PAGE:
The land now began to grow dim in the distance, and the tower of Grimsby was no longer seen. There was nothing within the range of vision but sea and sky, and here and there the smoke of a steamer or a distant sail. It was interesting now to observe for myself one of the well-known proofs of the earth's rotundity. A speck was seen on the water in the far distance. By the aid of a glass it was observed to be the topsail of a ship; other sails gradually rose into view, and last of all the lower and larger part of the vessel appeared above the horizon. It was evident that this fact could not be made to agree with the ancient theory that the earth is an extended plane, for even the sea itself had a rounded surface; and it was pleasant to see an illustration of the lesson learned at school that “the shape of the world in which we live resembles that of a ball.” The same thing was afterwards observed from day to day.

THE SOLDIER’s WIND.

One day I observed a vessel taking a course directly opposite to our own. The two passed each other in parallel lines. The same wind was carrying the two ships in opposite directions. This may always take place when the wind happens to blow at right angles with the ship's course, for then the sails may be set either way, and the vessel will proceed with equal speed one way or the other. In nautical phrase this

128 A VISIT TO NORWAY.

is “ sailing eight points to the wind,” and this is called “the Soldier's Wind.” Does not this illustrate a fact in human experience 2 Is it not often the case that the same influences produce opposite results? May not religious privileges be a blessing or a curse according to the use made of them? and the gospel itself be “the savour of life unto life,” or “the savour of death unto death”?

A GRAMPUs.

One morning at about 10.30 a grampus appeared in view. The sun was bright and the sea was moderately calm, so that this strange visitor was seen to advantage. He was apparently following in the wake of the vessel, so that for some time there was an opportunity of watching his movements. Now he raised his huge body out of the water and displayed his broad black shining back in its full length, and then again descended into the deep; and so he followed on, rising to the surface and disappearing, sometimes coming very near to the vessel, as if about to seize it as his prey. At length, however, he turned aside from the ship's track, and, though his snorting was heard in the distance, we saw him no more.

A GLORIOUS MORNING.

I was on deck one morning at half-past five. There was a cloudless sky. Not an object was to be seen—not a bird or ship or cloud— nothing but sun and sky and sea. It seemed to me as if I was in a grand temple. All was pure—light, air, sea—everything but ourselves. Our presence appeared to be an intrusion into a sanctuary. What a place for worship! We seemed to be on the highest part of the round earth—nearer to heaven than we could be elsewhere—and other things and persons below the horizon, and we alone with God. I felt a deep reverence. All else seemed trifling in the august presence of the Creator. Never before did I so fully understand the words of Jacob when he said, “Surely God is in this place. How dreadful is this place. This is none other than the house of God and the gate of heaven.”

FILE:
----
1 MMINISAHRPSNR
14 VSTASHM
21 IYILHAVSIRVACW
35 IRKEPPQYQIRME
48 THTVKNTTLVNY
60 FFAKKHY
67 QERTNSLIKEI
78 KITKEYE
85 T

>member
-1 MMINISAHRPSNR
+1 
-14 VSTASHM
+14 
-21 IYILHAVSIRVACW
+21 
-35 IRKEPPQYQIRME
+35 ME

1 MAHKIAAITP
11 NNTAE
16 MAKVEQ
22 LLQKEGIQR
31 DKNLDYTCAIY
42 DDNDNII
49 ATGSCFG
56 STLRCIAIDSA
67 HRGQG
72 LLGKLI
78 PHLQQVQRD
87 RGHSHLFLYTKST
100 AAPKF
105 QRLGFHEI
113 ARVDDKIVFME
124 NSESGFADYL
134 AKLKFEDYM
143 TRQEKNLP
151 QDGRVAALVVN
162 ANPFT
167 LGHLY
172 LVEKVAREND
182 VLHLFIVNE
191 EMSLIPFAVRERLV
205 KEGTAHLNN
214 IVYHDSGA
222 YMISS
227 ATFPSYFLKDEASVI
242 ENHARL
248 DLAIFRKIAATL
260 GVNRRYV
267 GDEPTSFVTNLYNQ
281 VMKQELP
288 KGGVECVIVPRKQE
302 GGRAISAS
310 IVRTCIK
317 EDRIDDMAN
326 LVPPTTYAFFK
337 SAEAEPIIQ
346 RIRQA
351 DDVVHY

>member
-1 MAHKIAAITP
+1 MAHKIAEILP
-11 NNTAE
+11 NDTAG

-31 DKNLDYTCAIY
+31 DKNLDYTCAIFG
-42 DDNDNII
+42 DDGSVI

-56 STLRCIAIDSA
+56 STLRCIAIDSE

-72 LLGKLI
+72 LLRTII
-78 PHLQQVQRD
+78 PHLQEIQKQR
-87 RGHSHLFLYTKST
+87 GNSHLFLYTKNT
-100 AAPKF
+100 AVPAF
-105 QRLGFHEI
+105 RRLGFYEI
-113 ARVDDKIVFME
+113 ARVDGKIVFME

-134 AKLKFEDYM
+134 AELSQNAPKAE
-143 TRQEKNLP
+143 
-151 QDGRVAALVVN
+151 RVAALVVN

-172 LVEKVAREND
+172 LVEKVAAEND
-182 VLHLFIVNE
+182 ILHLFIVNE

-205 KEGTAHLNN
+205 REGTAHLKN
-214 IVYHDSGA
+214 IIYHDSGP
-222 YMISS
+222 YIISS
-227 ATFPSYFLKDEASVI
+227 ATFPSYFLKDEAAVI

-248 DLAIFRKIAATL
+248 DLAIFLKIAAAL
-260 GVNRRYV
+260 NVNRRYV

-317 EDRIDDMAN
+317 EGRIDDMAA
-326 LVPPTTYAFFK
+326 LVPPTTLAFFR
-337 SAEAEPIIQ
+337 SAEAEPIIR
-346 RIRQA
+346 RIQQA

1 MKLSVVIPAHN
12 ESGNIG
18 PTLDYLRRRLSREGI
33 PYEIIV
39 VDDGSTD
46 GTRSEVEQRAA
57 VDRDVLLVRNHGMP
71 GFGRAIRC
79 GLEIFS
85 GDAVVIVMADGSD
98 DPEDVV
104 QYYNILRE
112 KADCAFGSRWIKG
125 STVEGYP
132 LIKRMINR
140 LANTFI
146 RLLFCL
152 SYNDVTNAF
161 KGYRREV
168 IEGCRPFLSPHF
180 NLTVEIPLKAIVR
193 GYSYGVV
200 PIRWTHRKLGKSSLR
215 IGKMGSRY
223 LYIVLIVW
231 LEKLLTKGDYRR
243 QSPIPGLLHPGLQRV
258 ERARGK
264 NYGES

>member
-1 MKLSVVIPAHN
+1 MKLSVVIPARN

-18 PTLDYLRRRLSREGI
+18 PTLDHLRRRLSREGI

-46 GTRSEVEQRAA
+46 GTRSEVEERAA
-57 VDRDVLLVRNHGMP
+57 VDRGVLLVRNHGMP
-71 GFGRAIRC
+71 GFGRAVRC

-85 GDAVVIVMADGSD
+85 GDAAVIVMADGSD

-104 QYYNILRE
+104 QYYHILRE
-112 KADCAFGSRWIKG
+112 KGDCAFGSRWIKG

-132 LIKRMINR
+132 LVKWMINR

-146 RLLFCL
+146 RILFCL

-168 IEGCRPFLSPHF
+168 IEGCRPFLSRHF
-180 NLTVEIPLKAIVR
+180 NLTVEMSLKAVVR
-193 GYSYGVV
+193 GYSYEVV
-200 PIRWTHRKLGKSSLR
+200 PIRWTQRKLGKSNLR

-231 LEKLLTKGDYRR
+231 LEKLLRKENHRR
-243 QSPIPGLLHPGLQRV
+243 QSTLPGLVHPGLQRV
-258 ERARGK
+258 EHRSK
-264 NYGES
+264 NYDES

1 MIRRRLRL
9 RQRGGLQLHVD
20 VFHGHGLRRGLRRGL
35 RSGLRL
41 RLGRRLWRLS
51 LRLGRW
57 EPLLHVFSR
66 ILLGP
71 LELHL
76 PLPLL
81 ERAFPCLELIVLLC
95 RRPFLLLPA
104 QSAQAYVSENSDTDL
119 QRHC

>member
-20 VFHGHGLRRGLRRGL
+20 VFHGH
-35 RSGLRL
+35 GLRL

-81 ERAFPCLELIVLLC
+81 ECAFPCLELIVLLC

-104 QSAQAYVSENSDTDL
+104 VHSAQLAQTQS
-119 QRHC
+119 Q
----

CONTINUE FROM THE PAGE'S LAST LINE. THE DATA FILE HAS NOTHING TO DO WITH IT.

A FISHING FLEET.

A fleet appeared in sight. It is the custom during part of the year for the smacks to go out fishing in fleets, and here was one of them. What an interesting sight ! There were at least eighty-three vessels. We looked at them through the glass, and watched their movements, and saw the admiral (the vessel in command) and the steamer that received the fish to convey it to land, and wondered whether it was the Grimsby fleet, and whether our neighbours were there, and what was their success; and thought what a busy population is on the sea, and how few are the social and spiritual advantages they enjoy.

THE SHIP BECALMED.

It was now Saturday. It was the sixth day since we set sail, and I was desirous of spending the Sunday with the Christians of Norway; but alas ! was doomed to disappointment. We sighted land at halfpast two, but made no progress. There was no wind. The sea was smooth; there was not even a ripple. The vessel was becalmed. The sails hung loosely, and for hours we came no nearer the port. Is not